Yesterday I picked M. up from school early. I wanted to take her out for some a girly lunch, well it was almost girly. Her older brother remained at school and her younger brother was at day care but her baby brother tagged along. To compensate for his presence I wore a skirt and she wore a dress that I’d made for her earlier in the year.
The reason for the lunch? Well unfortunately all the crap that she experienced at school last term has resumed. My poor darling girl has been coming home in tears and spent a good part of last weekend sobbing on her Dada’s shoulder.
My heart is breaking for her and I just wanted to give her respite from the intense experience. Some special time.
It is sometimes difficult to get a clear picture of exactly what is going on at school. Questions come to mind as to whether or not she is exaggerating or perhaps misinterpreted things. Last week though two other parents approached me to let me know that something was going on. One parent had been told by her daughter that M. was being ostracised and the other was a parent helper for another class and witnessed M. being shunned at lunch time. Devastating.
The most confusing aspect of the situation is that the apparent ring leader also happens to be our neighbour. A neighbour who knocks on our door to play almost every afternoon. I’ve never witnessed any untoward play between the two girls, but E. says that’s because its different when I’m around.
After much consideration on Monday of this week I sent her mother a long text message letting her know that the issues had resurfaced (I had wanted to catch up with her husband before school but got caught chatting about the situation with a parent of one of the other girls involved). Last term after the classroom teacher had pulled her aside she’d exclaimed that she’d wished I told her, blah blah. At that time I explained that I had not discussed it with her because I had not actually witnessed anything. The teacher discussed it with her because the teacher had observed the behaviour first hand. In my thinking at that time it was therefore a school issue.
Now however I feel like I have to protect M. more. Coming home from school after a tough day to then play with the person who’d left you out is confusing for her. Dave and I can see that M. is overly keen to please our neighbour and we’ve also noticed that she is very anxious when we say ‘no’ to play of an afternoon (because you know there are things like dinner to make and baby brothers to bath and cleaning up bedrooms and so on and so on…) We just don’t have a good feeling about it, especially since during the school day she won’t let M. play with her or her friends and she actively encourages other children not to sit next M. on the mat.
So in my text message I asked that she keep her daughter at home of an afternoon until the issues at school are resolved. I explained that I wanted to provide a safe place for M. after difficult days at school. The next morning at school drop off I approached her to chat about it and she said that she’d discussed it with her daughter but she denied knowing anything of it. What more could she do? she asked.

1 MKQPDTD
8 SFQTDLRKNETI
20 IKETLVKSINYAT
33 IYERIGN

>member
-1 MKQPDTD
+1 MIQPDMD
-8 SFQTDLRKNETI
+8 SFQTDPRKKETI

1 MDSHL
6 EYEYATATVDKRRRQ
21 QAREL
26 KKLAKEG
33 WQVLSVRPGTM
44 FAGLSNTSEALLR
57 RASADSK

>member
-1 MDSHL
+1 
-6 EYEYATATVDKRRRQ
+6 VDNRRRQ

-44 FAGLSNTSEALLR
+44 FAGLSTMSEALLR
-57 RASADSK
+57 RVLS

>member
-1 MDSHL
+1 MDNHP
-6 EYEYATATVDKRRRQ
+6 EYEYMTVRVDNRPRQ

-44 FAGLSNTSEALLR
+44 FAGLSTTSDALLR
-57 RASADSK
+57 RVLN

I don’t know.
I don’t know.
I don’t know.
The whole situation is heartbreaking, confusing and awkward. Dave and I wonder what we could do to help M. fit in. We’ve asked our neighbour and M’s teacher if there is anything in particular she is doing that alienates the other children. No answers.
We’ve questioned ourselves about the advice that we give her. On this past weekend we’d counselled her to consider whether or not she’d wanted people who treated her meanly to be her friends. We suggested to her that if people didn’t like her just the way she is then they’re not going to make good friends.
Then her classroom teacher advised me that this week M. wasn’t making an effort with the children in the class (who had had another class discussion about inclusion). M had told her teacher that she didn’t want friends. So that night Dave and I re-wrote our advice to her and suggested that if people were making an effort with her she should meet them halfway.
We’ve got no idea what we’re doing here. We’re feeling totally ill-equipped as parents.
M. soldiers on though. She becomes more and more resilient and our family, especially her older brother, has closed ranks around her. I know that her Grandpa has penned some words of love and encouragement to her too which will soon be delivered by our postie.
Meanwhile there are glaring looks from our neighbour’s mother. Looks that suggest we’ve made the entire thing up. Looks that suggest that she perhaps feels like she is the victim in all this. Or maybe that’s not it all? Perhaps I’m just misreading it and the looks are of tired confusion the very same that I wear on my face.
On a brighter note. Lunch was lovely. We sat by the water, had a stroll, laughed as we watched our baby Ace chase seagulls (crawling!) and she had a giant chocolate ice cream. (Technically speaking it was a ‘small’ ice cream – serving sizes these days are ridiculous – I had wanted to get one too but the small was just too large for me … but that is a rant for another day)
Oh … and details about the dress – because I never did blog about it at the beginning of the year. The fabric, picked up from Spotty, has the most darling May Gibb’s gumnut babies print. The pattern is the very same that I used for her 5th birthday frock sans the sleeves. It’s from Ottobre 3/2011 from memory.